A desert tortoise browses in the Red Cliffs National Conservation Area, Washington County, Utah, date not specified. A propose Northern Corridor would cut through the species’ federally protected reserve. | Photo by John Kellam/Bureau of Land Management, St. George News
LETTERS TO THE EDITOR — With the public comment period for the Northern Corridor environmental impact statement fast approaching, St. George News has received many letters offering thoughts on the proposed highway. Included in this article are five opinion pieces on the subject offering varying viewpoints on the matter ahead of Thursday’s public comment deadline.
Northern Corridor deception
On May 30, 2019, I awoke to a mixture of sunrise and thunderheads in the eco-similar community of “The Cliffs” in northern St. George, excited by the prospect of spending the day in the Red Cliffs Desert Reserve and Zone 6 lands, as described below. As a Council member of the Desert Tortoise Council, I’ve written several comment letters on the Northern Corridor, had one article published in the Spectrum, and traveled to Washington D.C. in September 2018 to meet with five Congressmen and three Senators (mostly with their staffs) to talk about the science of constructing a freeway through a tortoise Reserve, namely the “Red Cliffs Desert Reserve,” which portends the detriment of tortoises within that Reserve.
Herein, I’m still speaking as a 30-year veteran of walking the desert looking for tortoises (witnessing the detrimental aftermath of road development) and a 60-year old man offended by a deception, but I’m NOT representing the Desert Tortoise Council and am talking more about social issues than science. I coin the phrase “eco-similar” above in reference to the myriad communities within St. George particularly along its borders where from a distance, single-story homes often resemble rocks and cliffs. That morning, through my adobe window, I saw house finches and hummingbirds flitting about the bright green xeriscaping juxtaposed to the cliff-colored home of my host.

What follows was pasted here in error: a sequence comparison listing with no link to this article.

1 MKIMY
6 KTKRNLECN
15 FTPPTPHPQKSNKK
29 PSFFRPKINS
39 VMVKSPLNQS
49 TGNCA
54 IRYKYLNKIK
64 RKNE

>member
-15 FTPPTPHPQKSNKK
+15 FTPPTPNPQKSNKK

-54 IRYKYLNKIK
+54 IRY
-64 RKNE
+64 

I’d last been in St. George in 1992 as an Eagle Scout and then-Assistant Scout Master with a Latter Day Saints church in Wrightwood, California. At that time, I had left my daughter with an LDS family I was meeting for the first time, trusting strangers with our precious cargo, so we could lead a dozen young Scouts through nearby Zion Narrows. Given the passage of 28 years and the immensity of development in the interim, the city has become almost unrecognizable except for iconic features such as the centrally-located Tabernacle and the naturally iconic red cliffs to the north.
I was invited to attend the May 30th trip as an expert on desert tortoises and author of four of the first ten Habitat Conservation Plans (HCPs) for the species in California, including the 1st, 2nd, 4th and 7th HCPs that resulted in 10(a)(1)(B) incidental take permits. As such, I understand the intricacies of the Washington County HCP and subsequent incidental take of tortoises throughout the county. I was also the primary BLM biologist formulating the tortoise conservation strategy for the West Mojave Plan in California from 1998 to 2004. So, I understand the formula comprised of consensus building, public trust, and the fragile balance of immediate development in exchange for promised conservation. And, I understand the current intent and threat to manipulate the formula to develop the Northern Corridor through the Reserve by premeditating mitigation for a violation that has yet to occur but is being rigorously planned for as I write this.
If you are living in a house built since 1996, you are living there as a result of an agreement among numerous agencies and entities that has already resulted in the development of thousands of acres of tortoise critical habitat and many thousands of acres of both incorporated and unincorporated lands within Washington County in exchange for protecting, through a conservation agreement, the 60,000-plus-acre Red Cliffs Desert Reserve. This development is irreversible, but the commitment to conservation is now being threatened by planners and politicians (herein “them” and “they”) who were not part of the consensus-building process that resulted in the formula of “development now in exchange for conservation later.” What the Draft EIS unfortunately calls “A deal is a deal” (for humans, yes, but not the tortoise!).
The Draft EIS…